Goal Books: 110

Impulse Reads: 7

[Books marked with a * were provided by Netgalley in exchange for an honest review, all opinions are my own]

June 2017 Wrapup: Part I

17 Jul

June started off absolutely terribly for me. It took me almost 10 days to get through 3 slim books, way off my usual pace. I’m not exactly sure why–it wasn’t a reading slump, I was just slow as molasses. Thankfully it picked up in the last few days and I read some really fun & great books back-to-back. There’s even a mini theme (horror with mountains on the cover, what a strange niche genre) going on. So let’s get into it!

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The Perfect Stranger, by Megan Miranda*. Finished June 3rd. Unlike most people, I actually found this book to be more impressive than All the Missing Girls. ATMG relies on its flash-backwards narrative to hold interest: if told from past to present it’s a pretty dull mystery with unlikeable characters and nonsensical side plots. It’s certainly a page-turner, but the core story did not stand out among the sea of female-lead thrillers we’ve been getting this past few years. However, I think The Perfect Stranger is a far superior novel.

It actually has a lot of thematic overlap: the main character is bitter and aloof, trying to start over for herself. The other main female character is a mysterious figure from her past who disappears. There’s that small-town claustrophobia and lots of flashbacks. But TPS has much, much stronger characters. Leah, our lead, is indeed and unlikeable character but it’s handled much better. You never feel any fondness towards her but she’s very intriguing and fleshed out well. She was a reporter in Boston and lost her job under suspicious circumstances and is starting over in Pennsylvania as a teacher with her best friend Emmy. This is a thriller, not a character-driven novel, so don’t expect perfection about Leah’s jobs–past and present. Becoming a HS teacher is not really as easy as saying “yes I will do this” and getting a job 5 minutes latter but that’s the realm of thrillers for you.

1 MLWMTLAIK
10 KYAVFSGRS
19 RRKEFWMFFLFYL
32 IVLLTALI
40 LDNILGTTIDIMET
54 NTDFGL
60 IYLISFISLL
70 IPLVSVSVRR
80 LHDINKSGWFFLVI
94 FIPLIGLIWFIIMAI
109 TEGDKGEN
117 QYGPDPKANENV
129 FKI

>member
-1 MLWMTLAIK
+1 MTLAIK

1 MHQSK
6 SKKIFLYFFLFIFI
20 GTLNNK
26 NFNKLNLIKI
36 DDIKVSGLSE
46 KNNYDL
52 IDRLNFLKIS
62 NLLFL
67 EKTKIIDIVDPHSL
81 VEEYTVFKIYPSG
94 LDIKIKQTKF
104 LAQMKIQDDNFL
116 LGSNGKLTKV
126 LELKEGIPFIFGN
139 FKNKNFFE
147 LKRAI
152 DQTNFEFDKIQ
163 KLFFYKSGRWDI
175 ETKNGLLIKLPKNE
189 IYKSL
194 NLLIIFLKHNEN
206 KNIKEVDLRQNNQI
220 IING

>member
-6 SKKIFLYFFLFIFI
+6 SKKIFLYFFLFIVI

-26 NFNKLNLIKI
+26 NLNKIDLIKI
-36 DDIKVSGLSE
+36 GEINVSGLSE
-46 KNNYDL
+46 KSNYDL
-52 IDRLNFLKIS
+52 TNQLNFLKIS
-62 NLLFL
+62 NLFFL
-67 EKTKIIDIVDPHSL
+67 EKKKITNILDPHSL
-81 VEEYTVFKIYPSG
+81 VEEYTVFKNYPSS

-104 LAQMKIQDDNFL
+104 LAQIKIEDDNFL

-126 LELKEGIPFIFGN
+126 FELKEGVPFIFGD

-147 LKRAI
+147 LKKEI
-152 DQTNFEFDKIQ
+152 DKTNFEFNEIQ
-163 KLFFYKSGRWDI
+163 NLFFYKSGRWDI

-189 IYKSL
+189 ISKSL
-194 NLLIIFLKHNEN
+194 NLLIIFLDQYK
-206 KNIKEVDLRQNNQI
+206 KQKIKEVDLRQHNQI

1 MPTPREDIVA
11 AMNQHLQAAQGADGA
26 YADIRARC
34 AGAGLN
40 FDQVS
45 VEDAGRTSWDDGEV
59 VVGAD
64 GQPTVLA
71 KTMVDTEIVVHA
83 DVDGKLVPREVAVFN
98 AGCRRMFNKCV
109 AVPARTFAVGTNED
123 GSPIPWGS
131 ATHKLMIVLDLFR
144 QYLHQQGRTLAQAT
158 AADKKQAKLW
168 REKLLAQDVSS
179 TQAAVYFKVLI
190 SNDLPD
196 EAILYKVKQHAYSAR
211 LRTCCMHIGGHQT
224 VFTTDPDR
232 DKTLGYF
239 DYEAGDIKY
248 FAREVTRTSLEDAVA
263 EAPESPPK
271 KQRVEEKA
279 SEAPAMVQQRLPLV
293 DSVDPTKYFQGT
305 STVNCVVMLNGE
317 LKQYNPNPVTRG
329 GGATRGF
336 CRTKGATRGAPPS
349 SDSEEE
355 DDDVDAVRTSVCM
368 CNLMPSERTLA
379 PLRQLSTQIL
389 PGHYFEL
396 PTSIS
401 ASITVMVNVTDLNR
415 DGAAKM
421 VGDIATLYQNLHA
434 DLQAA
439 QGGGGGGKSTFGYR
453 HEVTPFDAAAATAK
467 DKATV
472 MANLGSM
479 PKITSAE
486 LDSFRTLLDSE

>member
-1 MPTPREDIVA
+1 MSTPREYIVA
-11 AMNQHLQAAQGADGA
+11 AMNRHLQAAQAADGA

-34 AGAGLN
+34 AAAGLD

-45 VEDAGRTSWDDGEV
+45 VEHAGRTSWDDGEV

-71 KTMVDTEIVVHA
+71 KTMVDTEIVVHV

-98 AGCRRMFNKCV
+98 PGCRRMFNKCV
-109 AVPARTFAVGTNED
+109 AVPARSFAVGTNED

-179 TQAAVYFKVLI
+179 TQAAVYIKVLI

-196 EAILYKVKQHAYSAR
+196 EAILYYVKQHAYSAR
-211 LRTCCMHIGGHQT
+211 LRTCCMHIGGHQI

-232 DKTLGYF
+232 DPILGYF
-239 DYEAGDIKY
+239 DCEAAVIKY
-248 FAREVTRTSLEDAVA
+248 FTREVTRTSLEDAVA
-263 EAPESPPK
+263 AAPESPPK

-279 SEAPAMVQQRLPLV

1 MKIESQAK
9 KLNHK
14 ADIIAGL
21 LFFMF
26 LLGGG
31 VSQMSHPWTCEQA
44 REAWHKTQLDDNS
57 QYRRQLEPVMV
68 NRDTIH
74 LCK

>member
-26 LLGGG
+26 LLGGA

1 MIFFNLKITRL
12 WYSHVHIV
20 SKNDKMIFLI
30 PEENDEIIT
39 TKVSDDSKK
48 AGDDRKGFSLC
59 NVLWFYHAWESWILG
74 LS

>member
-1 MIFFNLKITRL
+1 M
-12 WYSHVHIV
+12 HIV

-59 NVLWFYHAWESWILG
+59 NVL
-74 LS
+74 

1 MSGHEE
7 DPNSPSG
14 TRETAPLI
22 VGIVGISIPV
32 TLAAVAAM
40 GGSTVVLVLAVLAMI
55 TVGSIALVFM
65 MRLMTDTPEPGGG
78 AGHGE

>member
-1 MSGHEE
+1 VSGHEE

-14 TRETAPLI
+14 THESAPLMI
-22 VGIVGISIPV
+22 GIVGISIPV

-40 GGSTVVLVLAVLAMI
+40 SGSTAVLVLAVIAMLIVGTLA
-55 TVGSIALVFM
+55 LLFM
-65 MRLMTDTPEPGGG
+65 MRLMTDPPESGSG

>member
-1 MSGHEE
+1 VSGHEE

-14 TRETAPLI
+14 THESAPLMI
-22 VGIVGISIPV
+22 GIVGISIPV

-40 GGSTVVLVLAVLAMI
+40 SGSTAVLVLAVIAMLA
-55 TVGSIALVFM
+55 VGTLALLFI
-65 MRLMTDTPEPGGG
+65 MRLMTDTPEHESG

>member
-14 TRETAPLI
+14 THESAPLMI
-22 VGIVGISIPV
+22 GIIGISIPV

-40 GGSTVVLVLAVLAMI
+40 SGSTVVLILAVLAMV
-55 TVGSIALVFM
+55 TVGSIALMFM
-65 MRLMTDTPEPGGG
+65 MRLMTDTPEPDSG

Emmy, the friend from the past and current roommate, is really the star here. She’s so strange and intriguing–clearly a ‘bad girl’ but in a very interesting way. Her legal indiscretions often seem geared to help Leah rather than hurt her, and her motives (both when they first met 8 years ago and in present-day Penn) remain cloaked in mystery. “Who is Emmy?” is really the core narrative question. As for the mystery itself, a lot is going on. Leah is being stalked by a teacher at her work and a woman in the woods near her house (who looks suspiciously like Leah) is attacked. A few days later, Emmy goes missing. So we have 3 strands in the present, plus the slowly unraveling mystery of how Leah lost her job.

They tie together really perfectly, and while I guessed some of the twists the full end did come as a surprise. It’s not a ‘wow shock what a TWIST’ kind of book because all the details add up so smoothly you definitely could do the detective work on your own. But I tend to like that kind of mystery: where the pieces are right in front of you and the author does some clever sleight of hand to keep you from the answer rather than springing some big huge twist on the reader.